In order to safeguard the Tokyo Olympics, athletes must be given priority access to the coronavirus vaccine, says prominent International Olympic Committee member Dick Pound.
The longtime IOC official, who is Canadian, expressed confidence in the ability of the Olympics to proceed in July — when the delayed Summer Games are scheduled to begin — so long as athletes can jump to the front of the COVID-19 vaccine line.
"It's a decision for each country to make," Pound told Sky News on Wednesday. "And there will be people saying they are jumping the queue, but I think that is the most realistic way of it going ahead.
"In Canada where we might have 300 or 400 hundred athletes — to take 300 or 400 vaccines out of several million in order to have Canada represented at an international event of this stature, character and level — I don't think there would be any kind of a public outcry about that."
But with the Olympics less than 200 days away, Canadian Olympic Committee CEO and secretary general David Shoemaker told CBC News in a statement that Team Canada's access to vaccines will be dependent on a number of considerations including the laws governing entry to Japan next summer.
The statement also acknowledged that front-line workers and vulnerable individuals would be the priority when it came to vaccines.
"Developments regarding a vaccine are being closely monitored, as are the statements from the IOC and the Organizing Committee, but they do not change our current preparation for Tokyo 2020 because we cannot assume that vaccines will be widely available, how they will be distributed or when they will be available for Canadian athletes," the statement read.
"We will continue to safeguard the health and safety of our athletes, their families, and their communities on the road to Tokyo, and our actions will be guided by our Chief Medical Officer and Canadian public health officials, as we wait for the IOC, the Tokyo 2020 Organizing Committee and the Japanese government to further communicate COVID-19 countermeasures and related requirements."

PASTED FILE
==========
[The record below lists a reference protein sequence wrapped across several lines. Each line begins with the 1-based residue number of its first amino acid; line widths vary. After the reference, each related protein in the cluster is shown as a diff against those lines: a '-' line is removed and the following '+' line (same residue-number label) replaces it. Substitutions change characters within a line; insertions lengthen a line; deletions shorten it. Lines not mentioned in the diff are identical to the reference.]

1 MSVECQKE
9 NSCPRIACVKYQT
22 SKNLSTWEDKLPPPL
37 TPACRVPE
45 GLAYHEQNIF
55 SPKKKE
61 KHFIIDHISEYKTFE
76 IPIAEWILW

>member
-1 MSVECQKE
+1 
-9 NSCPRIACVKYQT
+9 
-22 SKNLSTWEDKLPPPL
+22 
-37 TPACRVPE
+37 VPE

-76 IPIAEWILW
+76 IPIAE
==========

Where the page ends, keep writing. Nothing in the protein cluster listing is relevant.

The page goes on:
"There will come a time, hopefully in late spring/summer ahead of the Olympic Games when the athletes can be vaccinated. - Andy Anson, chief executive, British Olympic Association
Renewed concerns over the viability of holding the Olympics have risen in recent days as COVID-19 cases in Tokyo have reached record highs.
Japanese Prime Minister Yoshihide Suga, however, has pledged to forge ahead, saying that holding the Games would be "proof that people have overcome the coronavirus."
Still, Suga is expected to decide on Thursday whether to implement a new state of emergency in Tokyo.
As organizers scramble to hold the Olympics amidst a global pandemic, the IOC is still wrestling with how to get 15,000 Olympic and Paralympic athletes into Japan, let alone whether fans will even be able to attend.
Organizers have already announced that athletes will need to arrive on site five days prior to their competitions and must depart within 48 hours of their final event.
As pressure mounts, the IOC isn't the only group expressing interest in vaccines.
British Olympic Association chief executive Andy Anson also told Sky News that he too is having high-level government conversations about getting athletes and support staff access to vaccines.
But Anson admits, "they won't get priority access now because I think everyone — athletes included — would agree that the priority is the people who need it most; the front-line workers, the elderly, those with health issues and that's the first wave of vaccination.
"There will come a time, hopefully in late spring/summer ahead of the Olympic Games when the athletes can be vaccinated.
"But we'll do that when it's appropriate and when the government feels it's appropriate."
Several other sports leagues have said they will not jump the vaccine line, including the NHL, the NBA and the NFL.